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Habitat analysis and reef-building potential of colonial rugose corals from the Early Carboniferous Mississippian of Western Europe Habitatanalyse und Riffbildungspotential kolonialer rugoser Korallen im Unterkarbon Mississippium von Westeuropa

Habitat analysis and reef-building potential of colonial rugose corals from the Early Carboniferous Mississippian of Western Europe Habitatanalyse und Riffbildungspotential kolonialer rugoser Korallen im Unterkarbon Mississippium von Westeuropa

Koelner Forum fuer Geologie und Palaeontologie, 10: 1-155

The habitats of colonial rugose corals - the reef coral fauna of HILL 1938 - are investigated in the upper Lower Carboniferous (Mississippian) of Western Europe. The studied area consists of two geotectonic realms, the stable southern shelf of Laurussia (Belgium, Great Britain, Ireland) and the southern shelf of Armorica (Southern France), which has been reworked during the Variscan orogeny. Based on the diversity and frequency of colonial taxa, the distances of the colonies, the lateral and vertical dimensions of the single coral occurrences, and their facies setting, six gradually intermerging ecotypes are differentiated: A: level-bottom communities, B: coral meadows, C: biostromes, D: mound-dwelling communities, E: bioherms, divided into the subtypes coral-microbe reefs (El) and coral reefs (E2) and F: reef complexes. This division is applicable to coral-bearing bioconstructions on a world-wide scale. The analysis of the habitats shows that colonial rugose corals actively contributed to reef- formation in bioherms and reef complexes, and partly in biostromes. Coral-dominated bioconstructions are more frequent than hitherto and occur in all shallow-water carbonate systems studied. Colonial rugose corals are dwellers in various microbial shallow-water mounds. The potential of rugose corals to form bioconstructions is mostly limited to frame-building due to their inability to encrust substrates. Only exceptionally intergrowing cerioid rugose corals actively stabilized certain bioconstructions. Normally, encrusting and binding was achieved by associations of microbes, algae, and bryozoans. This fundamental functional difference provides the differentiation of coral-microbe reefs and coral reefs. Generally, Mississippian coral-dominated bioconstructions consist only of a pioneer stage; a true diversification is never observed and domination stages developed rarely. The bioconstructions had been limited to one 4th or 5th order sequence. Their growth was restricted by a complex system of limiting factors. High-frequency eustatic sea-level fluctuations and/or siliciclastic input and biotic competition are the most important factors on a local scale. Rapidly varying, they caused only briefly ecological niches resulting in small and undifferentiated biotic buildups. The faunal turnover at the Mid-Carboniferous Boundary caused the final collapse of the coral- dominated Late Mississippian bioconstructions. The study of coral-dominated bioconstructions also supplied new litho- and biostratigraphic data in the Western European Asbian to Serpukhovian. The monography also includes a taxonomic description of the important rugose corals in late Lower Carboniferous bioconstructions.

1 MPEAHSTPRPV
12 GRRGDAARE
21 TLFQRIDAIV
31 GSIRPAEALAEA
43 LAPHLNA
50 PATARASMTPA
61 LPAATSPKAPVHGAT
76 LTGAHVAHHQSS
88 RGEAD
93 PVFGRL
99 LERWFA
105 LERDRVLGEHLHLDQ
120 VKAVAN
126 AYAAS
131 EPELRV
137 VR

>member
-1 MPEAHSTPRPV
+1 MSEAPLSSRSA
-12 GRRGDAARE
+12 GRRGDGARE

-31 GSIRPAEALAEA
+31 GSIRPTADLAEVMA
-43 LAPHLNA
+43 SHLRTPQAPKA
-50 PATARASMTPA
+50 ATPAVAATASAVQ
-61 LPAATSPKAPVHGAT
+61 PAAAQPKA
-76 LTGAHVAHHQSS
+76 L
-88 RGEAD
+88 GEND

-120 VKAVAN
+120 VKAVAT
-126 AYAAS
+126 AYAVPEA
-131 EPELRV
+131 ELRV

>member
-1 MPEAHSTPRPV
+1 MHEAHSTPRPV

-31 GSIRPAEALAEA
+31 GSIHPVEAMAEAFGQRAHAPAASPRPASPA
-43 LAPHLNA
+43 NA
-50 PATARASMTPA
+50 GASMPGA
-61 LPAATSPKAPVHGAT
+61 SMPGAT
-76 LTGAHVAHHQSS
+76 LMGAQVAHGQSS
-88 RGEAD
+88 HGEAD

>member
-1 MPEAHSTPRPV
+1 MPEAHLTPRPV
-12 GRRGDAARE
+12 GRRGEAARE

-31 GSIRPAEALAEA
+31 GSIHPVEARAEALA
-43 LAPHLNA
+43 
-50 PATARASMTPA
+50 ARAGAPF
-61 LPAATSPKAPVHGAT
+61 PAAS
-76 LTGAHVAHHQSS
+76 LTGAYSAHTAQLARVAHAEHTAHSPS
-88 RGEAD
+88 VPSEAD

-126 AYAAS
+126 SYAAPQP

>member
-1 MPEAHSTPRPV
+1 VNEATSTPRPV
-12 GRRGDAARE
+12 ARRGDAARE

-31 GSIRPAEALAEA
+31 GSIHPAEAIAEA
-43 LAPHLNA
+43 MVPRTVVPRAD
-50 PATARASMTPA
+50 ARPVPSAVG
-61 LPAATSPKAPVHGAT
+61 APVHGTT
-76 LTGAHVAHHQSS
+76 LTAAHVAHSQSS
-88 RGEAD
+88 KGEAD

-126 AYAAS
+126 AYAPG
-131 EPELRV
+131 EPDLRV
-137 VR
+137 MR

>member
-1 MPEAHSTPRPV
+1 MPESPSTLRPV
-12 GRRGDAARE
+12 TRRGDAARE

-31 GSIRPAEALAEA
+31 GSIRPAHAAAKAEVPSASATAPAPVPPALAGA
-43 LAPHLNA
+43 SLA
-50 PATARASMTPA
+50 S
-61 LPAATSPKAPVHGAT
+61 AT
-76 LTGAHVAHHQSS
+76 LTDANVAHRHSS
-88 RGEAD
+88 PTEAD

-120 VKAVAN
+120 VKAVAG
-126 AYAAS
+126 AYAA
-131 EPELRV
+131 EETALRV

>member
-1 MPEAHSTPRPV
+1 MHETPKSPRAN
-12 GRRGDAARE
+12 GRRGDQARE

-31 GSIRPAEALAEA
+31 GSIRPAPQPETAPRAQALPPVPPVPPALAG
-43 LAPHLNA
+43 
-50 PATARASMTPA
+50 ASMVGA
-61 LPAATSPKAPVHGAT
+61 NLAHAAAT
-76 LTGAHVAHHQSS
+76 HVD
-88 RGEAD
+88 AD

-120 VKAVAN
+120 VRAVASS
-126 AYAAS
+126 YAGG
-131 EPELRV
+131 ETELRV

Accession: 038291005

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